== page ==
People Freak Out About Privacy On Facebook, But Ignore Widespread Government Surveillance
from the sad dept
Reason has a great (if disappointing) post noting the very different reactions from both the press and the public to silly and exaggerated stories about privacy issues around Facebook as compared to the Senate reapproving the FISA Amendments Act, which has almost certainly allowed massive surveillance of and collection of data and communications from millions of Americans. You’d think the latter would deserve more attention, but nope.
There’s currently nothing on the New York Times web site about the votes (either yesterday’s or today’s). The Associated Press wrote a story about the House’s vote in September but nothing yet from yesterday or today. The Washington Post did post a story this morning. A Google news search will land hits with mostly tech or web-based media outlets.
Compare the lack of response to the way people react to privacy breaches connected to Facebook or Twitter. Media outlet after media outlet carried reports about a private picture of Randi Zuckerberg, Facebook founder Mark Zuckerberg’s sister, accidentally being made public somehow through social media channels. And how many of your Facebook friends posted that silly, pointless “privacy notice” on their walls?
The post, by Scott Shackford, notes that you can’t just blame the media for failing to cover the FISA Amendments Act votes — they’re just responding to what the public wants. And because Facebook seems more “real” to people than the NSA recording all their info, it seems to hit closer to home, even if one is a real abuse of privacy, and the other isn’t.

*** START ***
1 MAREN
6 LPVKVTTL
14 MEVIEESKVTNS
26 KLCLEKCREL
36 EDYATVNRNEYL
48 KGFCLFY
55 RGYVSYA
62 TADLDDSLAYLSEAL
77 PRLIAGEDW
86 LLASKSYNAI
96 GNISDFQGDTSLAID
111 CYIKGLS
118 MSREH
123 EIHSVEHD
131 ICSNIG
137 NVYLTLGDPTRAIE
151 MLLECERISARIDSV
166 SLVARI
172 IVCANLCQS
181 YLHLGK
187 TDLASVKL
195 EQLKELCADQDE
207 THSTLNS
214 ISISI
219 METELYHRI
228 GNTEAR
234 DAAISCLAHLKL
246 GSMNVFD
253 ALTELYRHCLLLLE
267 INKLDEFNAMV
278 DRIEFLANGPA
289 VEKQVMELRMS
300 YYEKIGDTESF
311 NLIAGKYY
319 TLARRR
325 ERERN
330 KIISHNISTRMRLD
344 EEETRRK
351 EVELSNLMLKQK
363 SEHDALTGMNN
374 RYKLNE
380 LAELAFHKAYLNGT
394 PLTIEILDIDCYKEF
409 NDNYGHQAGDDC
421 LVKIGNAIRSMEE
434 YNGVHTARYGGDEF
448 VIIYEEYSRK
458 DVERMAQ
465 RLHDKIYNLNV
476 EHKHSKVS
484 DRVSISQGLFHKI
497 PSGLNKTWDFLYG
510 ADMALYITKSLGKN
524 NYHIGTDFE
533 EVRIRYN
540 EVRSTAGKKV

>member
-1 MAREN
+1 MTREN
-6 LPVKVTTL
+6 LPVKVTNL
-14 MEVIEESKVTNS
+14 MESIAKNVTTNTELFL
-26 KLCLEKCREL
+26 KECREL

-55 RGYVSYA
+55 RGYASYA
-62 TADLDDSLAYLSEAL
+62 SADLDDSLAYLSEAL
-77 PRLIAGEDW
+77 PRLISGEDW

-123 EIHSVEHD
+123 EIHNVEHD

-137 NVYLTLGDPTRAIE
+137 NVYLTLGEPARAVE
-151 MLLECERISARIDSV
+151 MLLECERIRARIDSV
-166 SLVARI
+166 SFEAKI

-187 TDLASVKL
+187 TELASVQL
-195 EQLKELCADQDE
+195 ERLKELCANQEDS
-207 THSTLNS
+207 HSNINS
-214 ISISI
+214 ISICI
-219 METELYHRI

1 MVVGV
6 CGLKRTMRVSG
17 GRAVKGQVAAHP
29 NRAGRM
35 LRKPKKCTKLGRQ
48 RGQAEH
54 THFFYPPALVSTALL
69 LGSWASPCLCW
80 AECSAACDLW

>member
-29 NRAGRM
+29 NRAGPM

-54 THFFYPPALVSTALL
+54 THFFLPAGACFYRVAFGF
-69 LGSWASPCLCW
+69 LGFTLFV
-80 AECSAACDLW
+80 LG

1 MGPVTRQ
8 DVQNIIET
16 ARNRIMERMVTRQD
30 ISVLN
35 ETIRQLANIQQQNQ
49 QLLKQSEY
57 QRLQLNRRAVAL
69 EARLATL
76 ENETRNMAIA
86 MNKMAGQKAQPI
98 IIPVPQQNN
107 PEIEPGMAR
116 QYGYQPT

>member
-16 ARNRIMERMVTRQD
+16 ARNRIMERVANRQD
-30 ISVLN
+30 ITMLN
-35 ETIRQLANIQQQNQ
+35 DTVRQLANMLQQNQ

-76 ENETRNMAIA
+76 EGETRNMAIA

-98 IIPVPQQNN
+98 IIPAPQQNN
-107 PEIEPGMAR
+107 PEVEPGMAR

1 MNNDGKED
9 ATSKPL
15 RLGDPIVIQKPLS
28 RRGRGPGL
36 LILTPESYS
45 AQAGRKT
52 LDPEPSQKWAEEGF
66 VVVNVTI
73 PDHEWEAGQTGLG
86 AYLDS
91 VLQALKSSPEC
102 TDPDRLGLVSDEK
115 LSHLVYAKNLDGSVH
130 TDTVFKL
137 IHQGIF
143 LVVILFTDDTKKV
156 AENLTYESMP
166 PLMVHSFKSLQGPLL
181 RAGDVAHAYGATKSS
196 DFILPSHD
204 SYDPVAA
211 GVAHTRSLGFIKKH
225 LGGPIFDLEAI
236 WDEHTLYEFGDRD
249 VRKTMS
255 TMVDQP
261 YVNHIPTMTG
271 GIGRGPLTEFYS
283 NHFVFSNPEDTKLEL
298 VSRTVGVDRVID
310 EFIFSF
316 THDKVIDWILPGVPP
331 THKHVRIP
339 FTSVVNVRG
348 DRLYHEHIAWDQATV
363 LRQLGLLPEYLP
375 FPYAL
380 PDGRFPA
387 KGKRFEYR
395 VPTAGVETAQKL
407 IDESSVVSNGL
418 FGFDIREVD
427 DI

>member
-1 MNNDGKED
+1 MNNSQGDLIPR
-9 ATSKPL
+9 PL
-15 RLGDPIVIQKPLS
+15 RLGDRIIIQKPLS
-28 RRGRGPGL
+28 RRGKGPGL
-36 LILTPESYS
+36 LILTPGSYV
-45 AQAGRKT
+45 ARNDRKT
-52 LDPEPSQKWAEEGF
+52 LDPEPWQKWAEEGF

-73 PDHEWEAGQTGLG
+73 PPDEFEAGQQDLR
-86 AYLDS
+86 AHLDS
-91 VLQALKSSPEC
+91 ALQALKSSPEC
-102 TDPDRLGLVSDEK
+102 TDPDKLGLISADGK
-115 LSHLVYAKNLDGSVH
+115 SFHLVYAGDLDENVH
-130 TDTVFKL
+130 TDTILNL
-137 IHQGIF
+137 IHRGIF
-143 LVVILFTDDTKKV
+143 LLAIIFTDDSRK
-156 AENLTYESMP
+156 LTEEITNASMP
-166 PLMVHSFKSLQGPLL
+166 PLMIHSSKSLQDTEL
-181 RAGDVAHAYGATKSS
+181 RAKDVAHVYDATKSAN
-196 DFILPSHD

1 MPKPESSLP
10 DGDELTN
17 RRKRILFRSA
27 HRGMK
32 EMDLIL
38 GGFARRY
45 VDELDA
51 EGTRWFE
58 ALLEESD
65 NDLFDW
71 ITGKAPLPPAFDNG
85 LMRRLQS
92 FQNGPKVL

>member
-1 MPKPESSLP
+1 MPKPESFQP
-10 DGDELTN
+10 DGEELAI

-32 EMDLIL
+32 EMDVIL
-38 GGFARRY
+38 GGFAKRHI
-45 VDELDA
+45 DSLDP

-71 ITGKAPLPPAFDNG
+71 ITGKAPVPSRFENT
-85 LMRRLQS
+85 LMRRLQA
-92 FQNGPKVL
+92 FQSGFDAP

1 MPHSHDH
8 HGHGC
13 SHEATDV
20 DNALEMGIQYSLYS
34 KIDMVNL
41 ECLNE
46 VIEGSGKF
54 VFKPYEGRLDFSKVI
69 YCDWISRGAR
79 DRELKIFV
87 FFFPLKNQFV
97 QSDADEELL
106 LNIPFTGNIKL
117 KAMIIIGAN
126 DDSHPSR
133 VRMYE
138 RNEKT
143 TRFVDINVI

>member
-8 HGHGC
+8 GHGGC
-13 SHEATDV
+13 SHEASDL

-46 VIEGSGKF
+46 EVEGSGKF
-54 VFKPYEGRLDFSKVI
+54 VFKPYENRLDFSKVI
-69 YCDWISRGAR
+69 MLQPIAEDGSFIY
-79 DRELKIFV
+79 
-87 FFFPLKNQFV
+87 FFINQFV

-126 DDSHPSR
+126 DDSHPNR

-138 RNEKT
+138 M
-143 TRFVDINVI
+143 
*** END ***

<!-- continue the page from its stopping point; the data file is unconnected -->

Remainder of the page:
The degradation of the Fourth and Fifth Amendments is an academic or theoretical matter for so many people and often lacks a strong human narrative to draw public outrage. Indeed, the very secrecy behind the application of federal domestic wiretapping has made it impossible to introduce a human narrative. We do not even know how many Americans have been spied on due to these rules (which was what Wyden’s amendment was trying to fix). Like our foreign drone strikes and indefinite detention laws, the public’s distance from the actual rights violations (and government-fueled fears of acts of terrorism) is a useful barrier for the state to get away with expanding its authority beyond the Constitution’s limitations without significant voter pushback.
Whereas, just about everybody’s on Facebook. Facebook’s privacy systems affect them directly every day, and they see it. So Americans are furious that Instagram might sell their photos, while shrugging at what the federal government might do with the exact same data.
As he points out, this is why it’s been so important for the government to keep the details of its spying program a secret. If people realized that the government really was sweeping up all sorts of data, they might realize that this directly impacts them too. But, that’s all secret.